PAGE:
For the first time in two years, seniors will be able to enjoy a commencement ceremony similar to pre-pandemic years. On Sunday, May 1, the class of 2022 will gather in the Recreation-Fitness Center to bring their time as Goshen College students to a close.According to Brian Yoder Schlabach, a member of the Commencement Planning Committee, this year will bring “a return to a ‘normal’ commencement weekend.” One of the biggest changes, compared to last year’s event, is that seniors are allowed to bring guests to the graduation ceremony.
With this change, the committee sought to acknowledge Yoder Schlabach stated that the committee wanted to acknowledge that “family and friends are an important part of celebrating graduation,” and so they “did the math, based on CDC guidance, for how many people we could safely fit into the Rec-Fitness Center.”
Graduating seniors will receive four tickets for the ceremony, and they are able to invite guests of their choosing. Masks will be required for all students and guests attending the ceremony.
For those who are unable to attend, the ceremony will be available through the GC live stream.
Additionally, there has been one major scheduling change to the commencement weekend: according to Yoder Schlabach, the planning committee will “combine the baccalaureate event that is usually on Sunday morning with the senior showcase and the president’s reception event on Saturday evening.”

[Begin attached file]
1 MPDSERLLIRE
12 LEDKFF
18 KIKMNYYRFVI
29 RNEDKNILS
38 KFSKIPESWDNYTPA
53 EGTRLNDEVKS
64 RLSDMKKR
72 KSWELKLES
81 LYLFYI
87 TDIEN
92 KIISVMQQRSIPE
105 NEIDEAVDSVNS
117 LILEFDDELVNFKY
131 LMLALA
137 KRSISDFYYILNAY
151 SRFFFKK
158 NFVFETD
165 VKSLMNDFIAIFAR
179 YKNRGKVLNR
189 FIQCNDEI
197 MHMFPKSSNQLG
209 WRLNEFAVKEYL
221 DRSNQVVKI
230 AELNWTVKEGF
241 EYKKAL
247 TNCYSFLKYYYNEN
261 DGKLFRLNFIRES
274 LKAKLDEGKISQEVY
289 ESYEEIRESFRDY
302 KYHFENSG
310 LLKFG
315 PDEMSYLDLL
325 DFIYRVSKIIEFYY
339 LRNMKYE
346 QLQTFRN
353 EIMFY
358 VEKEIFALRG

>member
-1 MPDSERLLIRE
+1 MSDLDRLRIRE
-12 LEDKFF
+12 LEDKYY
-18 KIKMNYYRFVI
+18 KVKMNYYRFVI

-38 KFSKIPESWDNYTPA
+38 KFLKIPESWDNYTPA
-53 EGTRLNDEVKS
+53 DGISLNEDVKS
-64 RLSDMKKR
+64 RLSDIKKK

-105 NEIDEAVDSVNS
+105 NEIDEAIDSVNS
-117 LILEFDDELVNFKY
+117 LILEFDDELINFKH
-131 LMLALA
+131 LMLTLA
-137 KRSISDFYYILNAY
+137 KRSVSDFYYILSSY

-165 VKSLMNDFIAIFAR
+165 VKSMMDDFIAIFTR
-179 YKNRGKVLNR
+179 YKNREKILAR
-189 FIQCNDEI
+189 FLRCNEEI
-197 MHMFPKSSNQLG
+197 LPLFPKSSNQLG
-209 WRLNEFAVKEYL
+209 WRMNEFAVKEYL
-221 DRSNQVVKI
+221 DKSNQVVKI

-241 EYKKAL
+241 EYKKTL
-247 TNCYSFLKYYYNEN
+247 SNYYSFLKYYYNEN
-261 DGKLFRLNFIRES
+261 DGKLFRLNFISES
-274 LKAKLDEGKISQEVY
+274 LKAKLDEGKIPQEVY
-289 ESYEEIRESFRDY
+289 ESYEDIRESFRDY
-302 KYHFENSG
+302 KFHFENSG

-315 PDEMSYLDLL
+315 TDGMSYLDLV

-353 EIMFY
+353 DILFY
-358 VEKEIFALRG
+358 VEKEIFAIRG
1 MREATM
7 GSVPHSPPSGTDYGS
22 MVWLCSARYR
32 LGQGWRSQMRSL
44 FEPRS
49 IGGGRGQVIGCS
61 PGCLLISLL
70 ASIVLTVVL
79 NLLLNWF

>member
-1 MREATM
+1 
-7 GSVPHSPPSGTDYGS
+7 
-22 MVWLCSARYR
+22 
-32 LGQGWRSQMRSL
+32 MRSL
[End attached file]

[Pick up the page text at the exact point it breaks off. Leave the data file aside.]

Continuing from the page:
The committee hopes that this will allow students and families to spend time together on that Sunday morning.
The main address for the ceremony will be given by John D. Roth, history professor and director of the Mennonite Historical Library. This address will mark the end of Roth’s 36-year teaching career at GC.
Roth called the role of speaking at commencement a “rare privilege,” and while he is still nailing down the focus of the speech, it is clear that history, story and memory will be key themes. Many of his ideas stem from his time at GC, as both a student and professor.
The study of history has imparted on him that while “every individual and moment of time is different … we are all asking the same basic questions.” For Roth, history’s unique power lies in story and memory. He believes that “the stories we tell have the power to liberate and inspire.”
Following the end of this semester, Roth will transition to a new role as the project director for MennoMedia’s “Anabaptism at 500” program. In this role, he hopes to help the Anabaptist tradition “not just look back, but also look ahead.”
Commencement will offer a space of reflection for both Roth and the graduating seniors as they transition away from their time at GC and into the wider world.